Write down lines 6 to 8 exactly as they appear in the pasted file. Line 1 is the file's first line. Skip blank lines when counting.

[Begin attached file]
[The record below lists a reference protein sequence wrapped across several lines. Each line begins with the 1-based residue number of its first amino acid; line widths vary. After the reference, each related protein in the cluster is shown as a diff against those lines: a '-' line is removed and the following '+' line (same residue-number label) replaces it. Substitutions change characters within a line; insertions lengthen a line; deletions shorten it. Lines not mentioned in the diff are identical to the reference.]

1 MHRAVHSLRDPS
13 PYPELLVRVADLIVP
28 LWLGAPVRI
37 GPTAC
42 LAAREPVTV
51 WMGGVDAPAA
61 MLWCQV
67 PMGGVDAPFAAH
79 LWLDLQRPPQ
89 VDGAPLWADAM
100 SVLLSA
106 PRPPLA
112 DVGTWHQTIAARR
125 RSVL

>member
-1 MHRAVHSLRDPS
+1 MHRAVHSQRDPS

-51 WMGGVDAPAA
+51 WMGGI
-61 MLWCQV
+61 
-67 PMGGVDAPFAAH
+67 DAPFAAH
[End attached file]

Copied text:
42 LAAREPVTV
51 WMGGVDAPAA
61 MLWCQV